At nine o’clock that night, Dr. Sam sat us down in the conference room and told us that Jessica had what is known as a diffuse axonal injury. It is similar to shaken baby syndrome, and occurs when the brain is rattled around inside the skull. Essentially, she had several micro-bleeds into her brain, including across her corpus callosum, which connects the two sides of the brain. There was absolutely nothing more we could do about it; surgery would not help. She also had a very small fracture of her scapula; she had landed hard when she fell, and her whole right side had taken the impact. In addition to her shoulder blade injury, she had some trauma to her right arm, road rash, and some abrasions on the ride side of her face. Her right eye was quite swollen, though nothing that wouldn’t heal in time. At this point, they had done all they could; the plan was to shut off the sedation and see if she woke up. All we could do was sit and wait.
It was now getting late, and my parents drove my husband and son home. Though Eric wanted to stay, we did not want our son to be without one of us, and they had no other way to get home. I was alone again, just me and my girl and her night shift nurse, Erin. Erin was efficient and competent, and tended patiently to our every need. At ten o’clock it was time to shut off the propofol. This was the moment of truth. I knew that propofol was very short acting, and that if all went well, she could be awake within twenty minutes or less. However, I also knew that she had received multiple doses of ativan for seizures, fentanyl for comfort, and had been given a paralytic for the central line insertion so that her legs would stop moving. This could take a while.
Time dragged on. I could barely think. My friend Meredith kept me company via text, keeping my brain busy while my child’s future remained in jeopardy in the bed beside me. Meanwhile, I had talked to and texted countless friends and family members and knew they were keeping us in their prayers. I know that they were all there with me in spirit while I held onto my girl and prayed, truly prayed, for the first time in a long time.
One hour passed, and nothing happened. Suddenly, she started to stir. She was grimacing and looking a little distressed, but wouldn’t open her eyes. Erin and Dr. Sam were both in the room and asked her if she could hear them. She nodded her head yes. My heart soared! She was awake! I stood up and grabbed onto her hand, and assured her that mommy was right there with her. No response. “Jess? It’s mommy, honey. I’m right here.” Still nothing. Dr Sam asked her if she knew whose voice that was. To my complete and total horror, she shook her head no. “Jess? You don’t know who I am?” She shook her head no again. She was unable to open her eyes when we asked her to. I couldn’t believe it; she had woken up, but would never be the same again. Everyone knows their mother! This was truly terrible. My beautiful daughter drifted back to sleep, and no amount of stimulation would rouse her. She was gone again.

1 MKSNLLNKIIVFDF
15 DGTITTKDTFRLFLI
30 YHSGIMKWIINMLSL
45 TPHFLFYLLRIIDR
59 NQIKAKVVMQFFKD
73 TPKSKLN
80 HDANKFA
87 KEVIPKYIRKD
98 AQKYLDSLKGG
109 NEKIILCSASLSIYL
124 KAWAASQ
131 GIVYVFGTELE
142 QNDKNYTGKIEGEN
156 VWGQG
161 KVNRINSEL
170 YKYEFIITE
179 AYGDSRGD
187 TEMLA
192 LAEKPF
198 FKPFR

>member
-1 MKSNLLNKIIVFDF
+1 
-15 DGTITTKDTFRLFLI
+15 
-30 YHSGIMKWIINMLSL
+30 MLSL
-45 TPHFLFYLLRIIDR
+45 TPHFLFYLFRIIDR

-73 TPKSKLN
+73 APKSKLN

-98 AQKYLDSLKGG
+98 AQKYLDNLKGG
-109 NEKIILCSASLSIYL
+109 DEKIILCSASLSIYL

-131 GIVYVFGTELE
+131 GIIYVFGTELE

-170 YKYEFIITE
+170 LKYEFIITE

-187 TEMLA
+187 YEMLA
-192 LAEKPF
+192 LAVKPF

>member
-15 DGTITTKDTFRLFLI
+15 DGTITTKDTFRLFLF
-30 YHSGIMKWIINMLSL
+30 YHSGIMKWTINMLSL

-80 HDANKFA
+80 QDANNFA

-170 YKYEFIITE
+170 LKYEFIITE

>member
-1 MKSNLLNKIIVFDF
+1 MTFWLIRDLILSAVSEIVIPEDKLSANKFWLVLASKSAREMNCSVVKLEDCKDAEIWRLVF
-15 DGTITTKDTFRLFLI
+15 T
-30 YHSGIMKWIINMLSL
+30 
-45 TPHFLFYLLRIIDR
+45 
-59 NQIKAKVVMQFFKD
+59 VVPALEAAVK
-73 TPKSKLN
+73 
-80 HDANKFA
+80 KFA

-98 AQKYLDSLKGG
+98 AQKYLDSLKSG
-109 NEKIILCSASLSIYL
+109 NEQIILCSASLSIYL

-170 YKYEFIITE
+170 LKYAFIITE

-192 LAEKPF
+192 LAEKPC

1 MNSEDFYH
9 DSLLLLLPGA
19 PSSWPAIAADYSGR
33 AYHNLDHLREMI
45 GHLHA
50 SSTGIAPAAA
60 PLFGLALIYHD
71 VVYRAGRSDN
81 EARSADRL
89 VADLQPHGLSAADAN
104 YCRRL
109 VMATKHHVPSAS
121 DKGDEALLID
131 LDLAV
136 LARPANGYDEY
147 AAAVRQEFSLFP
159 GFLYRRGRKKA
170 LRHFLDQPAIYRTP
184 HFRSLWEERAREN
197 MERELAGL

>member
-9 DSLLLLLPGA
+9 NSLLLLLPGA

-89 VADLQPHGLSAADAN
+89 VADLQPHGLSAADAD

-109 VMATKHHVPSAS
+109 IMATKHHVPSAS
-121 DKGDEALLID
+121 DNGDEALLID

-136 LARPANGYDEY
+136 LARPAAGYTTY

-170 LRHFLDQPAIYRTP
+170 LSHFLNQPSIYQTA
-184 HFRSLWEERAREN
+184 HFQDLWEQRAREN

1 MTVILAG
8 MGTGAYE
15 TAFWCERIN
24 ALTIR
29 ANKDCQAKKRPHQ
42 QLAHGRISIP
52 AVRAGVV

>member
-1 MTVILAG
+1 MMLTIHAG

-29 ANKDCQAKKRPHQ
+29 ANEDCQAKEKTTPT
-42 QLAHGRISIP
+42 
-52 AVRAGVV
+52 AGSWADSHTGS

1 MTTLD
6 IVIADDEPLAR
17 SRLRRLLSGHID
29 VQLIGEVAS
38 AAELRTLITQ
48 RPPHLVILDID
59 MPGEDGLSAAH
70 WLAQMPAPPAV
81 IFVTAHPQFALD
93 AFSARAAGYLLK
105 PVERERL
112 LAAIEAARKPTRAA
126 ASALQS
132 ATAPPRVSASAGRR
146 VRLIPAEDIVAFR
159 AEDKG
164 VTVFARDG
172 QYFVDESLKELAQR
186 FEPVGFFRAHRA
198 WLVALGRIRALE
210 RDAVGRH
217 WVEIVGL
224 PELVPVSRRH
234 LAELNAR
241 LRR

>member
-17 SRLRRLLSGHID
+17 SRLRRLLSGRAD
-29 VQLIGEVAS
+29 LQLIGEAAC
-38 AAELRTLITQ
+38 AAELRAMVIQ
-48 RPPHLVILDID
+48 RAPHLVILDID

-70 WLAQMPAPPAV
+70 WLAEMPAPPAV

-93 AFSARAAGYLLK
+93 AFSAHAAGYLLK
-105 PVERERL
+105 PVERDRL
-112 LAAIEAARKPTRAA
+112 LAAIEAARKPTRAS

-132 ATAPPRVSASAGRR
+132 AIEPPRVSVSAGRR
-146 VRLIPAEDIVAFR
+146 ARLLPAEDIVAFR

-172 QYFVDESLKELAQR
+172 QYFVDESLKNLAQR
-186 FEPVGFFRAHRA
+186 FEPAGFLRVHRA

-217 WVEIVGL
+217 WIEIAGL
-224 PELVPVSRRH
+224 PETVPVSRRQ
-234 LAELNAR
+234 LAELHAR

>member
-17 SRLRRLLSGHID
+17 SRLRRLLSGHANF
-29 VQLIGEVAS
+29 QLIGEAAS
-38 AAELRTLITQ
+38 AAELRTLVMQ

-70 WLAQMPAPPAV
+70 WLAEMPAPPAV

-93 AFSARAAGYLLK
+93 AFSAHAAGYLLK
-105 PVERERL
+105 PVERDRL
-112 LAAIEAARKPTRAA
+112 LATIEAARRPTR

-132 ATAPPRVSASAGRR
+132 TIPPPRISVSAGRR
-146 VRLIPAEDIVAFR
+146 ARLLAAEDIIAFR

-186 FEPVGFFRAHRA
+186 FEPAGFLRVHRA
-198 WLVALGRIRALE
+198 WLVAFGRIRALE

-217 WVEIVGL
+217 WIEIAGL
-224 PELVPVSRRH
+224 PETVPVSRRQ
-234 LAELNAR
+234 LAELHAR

I called my husband, distraught, as he was arriving home. This was so hard without him there! It was hard for him, too, being an hour away and completely helpless. We tried to give each other strength, but it was difficult. I texted my friend Meredith again, knowing she was awake and working, and was luckily having a slow night. She even offered to leave work to come up and be with me, but I told her that wasn’t necessary. It just helped to have someone to talk to.
At midnight, Erin decided she would change the linens on Jessie’s bed and give her a little backrub. It had now been 14 hours since the fall. When they rolled her on her side, she suddenly started moving and trying to sit up. She was desperately trying to talk around her breathing tube. I practically knocked poor Erin over to get to her side. When I got there, her eyes were wide open, and she was looking straight at me. I knew immediately that she had come back to me. She was awake! “Jessica”, I said. “It’s mommy. Do you know who I am?” She nodded furiously. I told her what had happened and that she had a breathing tube in, and wouldn’t be able to talk until it came out. I told her that her dad, brother, and grandparents had been there all day with her, and that it was now midnight. She then started writing on my hand- and spelled out the name of her best friend. She was asking me if Riley knew what had happened. We were supposed to be at Riley’s house the next day for a cook out, and both kids had been looking forward to it. Tears streamed down my face. I knew in that moment that my baby girl was going to be okay. Within twenty minutes they had the breathing tube out and she started talking. To this day, she has absolutely no memory of what happened; the last thing she remembers was walking around the ring about half an hour before she was thrown from the horse, and then waking up with a tube down her throat.